Retro Review & Giveaway: The Stand by Stephen King

 The brilliant folks over at are planning a big Dystopia Week later this month, and being a lover of all-things-dystopian, I volunteered to do something on one of my favorite novels of all time, Stephen King’s The Stand. Which gave me an excuse to re-read it, just to see if I still love it as much as the last time I read it.

So, here’s the deal with The Stand. There’s a little accident at an Army biological weapons lab, and one freaked-out dude manages to escape before the whole thing goes on lockdown. He grabs his wife and kid (infecting them), then drives across the U.S., infecting folks all along the way. Eventually 99.9 percent of the population dies. The Stand is the story of what happens to the .1 percent who had a natural immunity to the virus. Some of the survivors are heroic; some are evil; some are wackadoodles. The Stand is one part dystopia, one part morality tale, and one part soap opera.

I first read The Stand in high school (you know, back during the Stone Age), and  I credit it with proving to me that a book didn’t have to be Great Literature to be Important, because I think this is an important book and it talks about important things. I credit it with showing me how, if an author can develop a good character, a reader will follow that character anywhere. I credit it with reinforcing my suspicion that the world could very well go to hell in the blink of an eye (a belief reinforced during Hurricane Katrina). I credit it with a fear of tunnels and an annoying habit of saying “M-O-O-N. That spells (fill in the blank).”

I wonder if today’s teens will read The Hunger Games trilogy in much the same way?

Have you read The Stand? Tell me what you think of it in a comment–maybe the most memorable scene for you (without spoilers). Mine is “the tunnel scene,” followed closely by the “shoebox in the closet” scene.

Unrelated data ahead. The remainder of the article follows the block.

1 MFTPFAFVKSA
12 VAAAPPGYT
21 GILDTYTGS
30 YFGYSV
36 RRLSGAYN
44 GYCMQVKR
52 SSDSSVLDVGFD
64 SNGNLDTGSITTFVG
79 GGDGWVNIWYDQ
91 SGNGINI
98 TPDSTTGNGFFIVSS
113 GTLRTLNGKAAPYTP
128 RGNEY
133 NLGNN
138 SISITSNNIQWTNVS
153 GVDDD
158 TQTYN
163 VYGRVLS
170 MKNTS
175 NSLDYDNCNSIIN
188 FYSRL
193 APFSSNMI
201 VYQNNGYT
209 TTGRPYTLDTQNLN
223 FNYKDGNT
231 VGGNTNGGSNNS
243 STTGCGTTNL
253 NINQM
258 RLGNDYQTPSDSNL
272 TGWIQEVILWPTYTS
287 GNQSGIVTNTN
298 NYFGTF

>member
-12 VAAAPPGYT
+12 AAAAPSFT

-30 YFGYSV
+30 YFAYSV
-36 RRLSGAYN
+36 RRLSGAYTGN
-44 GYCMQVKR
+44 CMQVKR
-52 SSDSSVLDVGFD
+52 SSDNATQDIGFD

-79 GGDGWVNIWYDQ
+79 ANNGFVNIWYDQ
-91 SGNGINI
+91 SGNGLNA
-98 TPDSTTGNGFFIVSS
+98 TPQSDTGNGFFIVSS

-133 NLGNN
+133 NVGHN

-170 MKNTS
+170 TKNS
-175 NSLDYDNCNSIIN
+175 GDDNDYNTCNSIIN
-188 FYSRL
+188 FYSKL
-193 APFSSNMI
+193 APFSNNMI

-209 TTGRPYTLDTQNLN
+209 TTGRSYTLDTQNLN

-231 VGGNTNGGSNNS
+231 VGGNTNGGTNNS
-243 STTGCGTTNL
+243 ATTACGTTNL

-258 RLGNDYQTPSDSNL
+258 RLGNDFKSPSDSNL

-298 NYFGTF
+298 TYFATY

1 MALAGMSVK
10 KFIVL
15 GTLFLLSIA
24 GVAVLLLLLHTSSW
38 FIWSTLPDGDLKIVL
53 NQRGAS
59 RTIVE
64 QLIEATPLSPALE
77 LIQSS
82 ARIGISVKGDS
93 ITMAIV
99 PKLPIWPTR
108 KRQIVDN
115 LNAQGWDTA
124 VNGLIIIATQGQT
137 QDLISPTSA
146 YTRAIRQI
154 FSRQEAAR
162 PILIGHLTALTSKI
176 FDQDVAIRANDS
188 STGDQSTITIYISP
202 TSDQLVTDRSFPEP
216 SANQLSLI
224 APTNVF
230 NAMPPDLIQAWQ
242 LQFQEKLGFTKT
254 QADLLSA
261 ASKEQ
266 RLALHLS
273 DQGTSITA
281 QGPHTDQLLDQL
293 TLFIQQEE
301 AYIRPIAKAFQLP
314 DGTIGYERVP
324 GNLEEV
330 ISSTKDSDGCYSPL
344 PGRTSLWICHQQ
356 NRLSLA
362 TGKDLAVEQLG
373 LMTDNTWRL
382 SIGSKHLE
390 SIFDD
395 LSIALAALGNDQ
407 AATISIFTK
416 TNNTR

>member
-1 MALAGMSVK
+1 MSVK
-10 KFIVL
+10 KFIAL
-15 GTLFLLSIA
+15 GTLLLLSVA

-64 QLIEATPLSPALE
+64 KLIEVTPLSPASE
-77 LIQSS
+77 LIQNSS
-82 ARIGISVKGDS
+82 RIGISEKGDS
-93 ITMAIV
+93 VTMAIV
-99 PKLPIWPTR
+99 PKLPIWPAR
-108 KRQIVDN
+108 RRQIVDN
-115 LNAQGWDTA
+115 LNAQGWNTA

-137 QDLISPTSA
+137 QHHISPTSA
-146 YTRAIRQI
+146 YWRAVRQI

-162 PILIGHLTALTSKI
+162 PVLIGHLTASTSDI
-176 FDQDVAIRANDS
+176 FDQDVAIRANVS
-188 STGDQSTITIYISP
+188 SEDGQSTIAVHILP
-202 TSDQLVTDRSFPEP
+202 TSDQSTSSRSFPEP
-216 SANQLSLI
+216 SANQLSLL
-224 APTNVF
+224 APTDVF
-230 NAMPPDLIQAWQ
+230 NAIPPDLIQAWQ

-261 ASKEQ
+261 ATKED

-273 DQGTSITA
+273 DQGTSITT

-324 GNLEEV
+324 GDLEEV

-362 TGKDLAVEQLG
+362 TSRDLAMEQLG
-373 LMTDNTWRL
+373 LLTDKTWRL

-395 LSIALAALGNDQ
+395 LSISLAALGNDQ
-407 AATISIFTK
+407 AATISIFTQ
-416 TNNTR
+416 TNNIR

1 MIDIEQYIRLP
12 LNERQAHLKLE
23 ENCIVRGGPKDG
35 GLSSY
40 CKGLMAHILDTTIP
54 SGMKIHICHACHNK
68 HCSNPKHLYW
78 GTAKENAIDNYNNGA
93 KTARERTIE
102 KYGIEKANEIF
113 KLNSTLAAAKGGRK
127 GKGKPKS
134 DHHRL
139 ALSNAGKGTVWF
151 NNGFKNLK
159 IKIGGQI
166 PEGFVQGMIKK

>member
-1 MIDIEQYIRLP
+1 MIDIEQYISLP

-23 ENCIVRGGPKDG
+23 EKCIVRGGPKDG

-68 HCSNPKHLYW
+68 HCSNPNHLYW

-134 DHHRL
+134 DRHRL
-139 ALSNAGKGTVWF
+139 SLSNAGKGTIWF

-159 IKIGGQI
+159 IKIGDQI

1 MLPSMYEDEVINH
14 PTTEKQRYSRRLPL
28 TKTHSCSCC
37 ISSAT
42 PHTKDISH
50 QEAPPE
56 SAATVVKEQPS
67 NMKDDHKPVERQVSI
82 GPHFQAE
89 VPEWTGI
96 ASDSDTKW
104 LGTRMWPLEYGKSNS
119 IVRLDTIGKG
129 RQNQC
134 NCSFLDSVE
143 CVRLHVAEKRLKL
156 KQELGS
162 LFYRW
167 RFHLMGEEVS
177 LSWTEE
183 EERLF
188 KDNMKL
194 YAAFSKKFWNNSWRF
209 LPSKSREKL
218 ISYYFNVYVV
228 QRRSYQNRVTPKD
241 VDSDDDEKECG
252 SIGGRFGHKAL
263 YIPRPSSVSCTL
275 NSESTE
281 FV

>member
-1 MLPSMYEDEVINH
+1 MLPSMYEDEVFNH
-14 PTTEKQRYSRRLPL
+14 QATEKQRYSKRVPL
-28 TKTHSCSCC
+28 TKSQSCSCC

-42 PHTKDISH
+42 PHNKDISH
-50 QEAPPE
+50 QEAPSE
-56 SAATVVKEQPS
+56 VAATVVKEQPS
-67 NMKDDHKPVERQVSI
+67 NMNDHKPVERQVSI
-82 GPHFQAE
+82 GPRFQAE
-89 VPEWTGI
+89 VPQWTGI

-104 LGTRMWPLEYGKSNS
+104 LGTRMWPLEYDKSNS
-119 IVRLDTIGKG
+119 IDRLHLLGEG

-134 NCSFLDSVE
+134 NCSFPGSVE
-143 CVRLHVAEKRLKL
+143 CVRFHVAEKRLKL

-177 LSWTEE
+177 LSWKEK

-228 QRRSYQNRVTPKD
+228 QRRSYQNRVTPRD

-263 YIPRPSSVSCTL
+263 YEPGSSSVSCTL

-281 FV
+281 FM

I’ll pick one commenter for a copy of The Stand for their very own (because even if you have it, you need a new copy, right?). As always, +1 for comment, +1 for blog follow, +1 for Twitter follow @Suzanne_Johnson, and +1 for a Tweet or Retweet. M-O-O-N. That spells talk to me!

(And for the writers among you, head over to the Castles & Guns blog today, where I’m talking about a new publishing venture that’s looking for submissions.)

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About Suzanne Johnson

Author of urban fantasy, paranormal romance, and suspense. As Suzanne Johnson, she is the author of the Sentinels of New Orleans urban fantasy series (Royal Street; River Road: Elysian Fields, Pirate’s Alley, Belle Chasse, Frenchmen Street (March 2018). Writing as Susannah Sandlin, she is the author of the Penton Legacy series (Redemption; Absolution; Omega; Storm Force; Allegiance; ILLUMINATION); The Collectors series (Lovely, Dark, and Deep; Deadly, Calm, and Cold); and the Wilds of the Bayou series (Wild Man’s Curse; Black Diamond).

10 thoughts on “Retro Review & Giveaway: The Stand by Stephen King

  1. I must admit that after reading Christine at a (probably too) young age I was too creeped out by his writing to pick any other of his books. I’ll give a try for this copy, maybe I can get passed mi King fear!

    +1 comment
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    +1 twitter follower

    aliasgirl at libero dot it

  2. The Stand is one of my two favorite books (Mystic River being the other one).

    Stu’s escape from the Stovington Plague Center is pretty awesome.

    David Kazzie

  3. How long has been this book circulating? lol I really haven’t read any of his books! I have read the hunger games trilogy and I really loved it! I’m planning to read Divergent which is another dystopian series too!

    +1 for comment?
    +1 blog follower via twitter
    +1 follower on twitter @rakistabasurera
    +1 tweet about the contest!

    I would really love to win this! haha it’s my first time to join a contest goodluck to all…

    email add is

  4. I haven’t read The Stand. Book sounds amazing. My favorite book of Stephen King is Misery.
    I am a follower via GFC as Diana

    artgiote at gmail dot com

  5. My mother swears that if I’m only going to read 1 King book it should be The Stand. (I’ve actual read The Colorado Kid which no one’s heard about because it’s the tiniest book he’s ever wrote. It’s novella sized I kid you not.) so if it’s not to late put me down for a +1 Twitter comment (Ash131618,

  6. I haven’t read “The Stand” but it’s supposed to be a King classic.

    +1 comment
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